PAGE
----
helm repo add confluentinc https://packages.confluent.io/helm
helm repo update
helm upgrade --install confluent-operator confluentinc/confluent-for-kubernetes

For an overview of Kafka on Kubernetes, see this talk from Kafka Summit.

Once you have downloaded Confluent Platform, start ZooKeeper using the Confluent CLI.

confluent local services zookeeper start

Or you can start the whole platform all at once:

confluent local services start

Keep in mind that you can also launch the Apache Kafka broker in KRaft mode (which is experimental as of Confluent Platform 7.0.0), which means that it runs without ZooKeeper. See this page for more details.

Topics in Kafka

A Kafka topic describes how messages are organized and stored. Topics are defined by developers and often model entities and event types. You can store more than one event type in a topic if appropriate for the implementation.

Kafka topics can broadly be thought of in the same way as tables in a relational database, which are used to model and store data. Some examples of Kafka topics would be:

  • orders
  • website_clicks
  • network_events
  • customers

Topics can be partitioned, and partitions are spread across the available Kafka brokers.

To read data from a Kafka topic in your application, use the Consumer API provided by one of the client libraries (for example Java, C/C++, C#, Python, Go, Node.js, or Spring Boot).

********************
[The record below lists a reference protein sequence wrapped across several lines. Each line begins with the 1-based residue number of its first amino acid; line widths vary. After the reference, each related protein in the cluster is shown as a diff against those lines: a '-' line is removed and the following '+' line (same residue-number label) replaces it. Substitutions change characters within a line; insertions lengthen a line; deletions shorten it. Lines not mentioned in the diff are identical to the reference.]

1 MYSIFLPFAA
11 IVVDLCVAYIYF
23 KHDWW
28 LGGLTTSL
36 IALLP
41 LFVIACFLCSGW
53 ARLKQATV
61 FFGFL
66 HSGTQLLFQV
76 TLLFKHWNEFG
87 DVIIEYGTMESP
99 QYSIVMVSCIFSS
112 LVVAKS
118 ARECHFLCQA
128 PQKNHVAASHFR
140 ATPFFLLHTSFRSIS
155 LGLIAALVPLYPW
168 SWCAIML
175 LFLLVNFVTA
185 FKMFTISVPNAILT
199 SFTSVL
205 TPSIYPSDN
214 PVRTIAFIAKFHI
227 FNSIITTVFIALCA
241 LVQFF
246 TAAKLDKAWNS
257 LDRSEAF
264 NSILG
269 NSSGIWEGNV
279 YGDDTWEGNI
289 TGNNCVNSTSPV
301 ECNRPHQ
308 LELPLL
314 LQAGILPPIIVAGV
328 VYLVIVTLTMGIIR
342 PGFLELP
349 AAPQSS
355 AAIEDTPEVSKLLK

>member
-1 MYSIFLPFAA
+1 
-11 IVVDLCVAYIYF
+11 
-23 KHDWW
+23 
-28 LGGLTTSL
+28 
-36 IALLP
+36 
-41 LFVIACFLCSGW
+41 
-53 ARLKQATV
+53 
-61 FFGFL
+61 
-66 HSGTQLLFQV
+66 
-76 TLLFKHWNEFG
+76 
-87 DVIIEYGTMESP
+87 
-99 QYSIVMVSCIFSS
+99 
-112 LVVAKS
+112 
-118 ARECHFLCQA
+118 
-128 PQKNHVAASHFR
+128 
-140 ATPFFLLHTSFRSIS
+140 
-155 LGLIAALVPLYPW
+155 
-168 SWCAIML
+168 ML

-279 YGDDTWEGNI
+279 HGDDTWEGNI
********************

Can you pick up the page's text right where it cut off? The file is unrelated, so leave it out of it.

You can also read data from a Kafka topic using a command-line interface (CLI) tool such as kcat (formerly known as kafkacat) or kafka-console-consumer.

Confluent also provides a web interface for browsing messages in a Kafka topic, available on-premises and on Confluent Cloud.

To list Kafka topics use the kafka-topics command-line tool:

./bin/kafka-topics --bootstrap-server localhost:9092 --list

Using Confluent you can also view a list of topics with your web browser.

Many Kafka users have settled on between 12 and 24 partitions per topic, but there really is no single answer that works for every situation.

There are a few key principles that will help you in making this decision, but ultimately, performance testing with various numbers of partitions is the safest route:

  • The topic partition is the unit of parallelism in Kafka
    • Writes to different partitions can be fully parallel
    • A partition can only be read by one consumer in a group, so a consumer group can only effectively grow to the number of partitions
  • Increasing the number of partitions can be a costly exercise, for two reasons:
    • New partitions will remain empty until the data is manually redistributed
    • Ordering guarantees within a partition will be lost
  • Higher partition counts will require more resources on brokers and clients
    • Partitions are backed by index and data files, so more partitions means more open file handles
    • Producers will buffer records for each partition before sending them, so more partitions will require more memory for those buffers

You can read more in this blog post by Jun Rao (one of the original creators of Apache Kafka®).

You can create a Kafka topic with the kafka-topics.sh command-line tool:


./bin/kafka-topics.sh --create --partitions 1 --replication-factor 1 \
                      --topic my-topic --bootstrap-server localhost:9092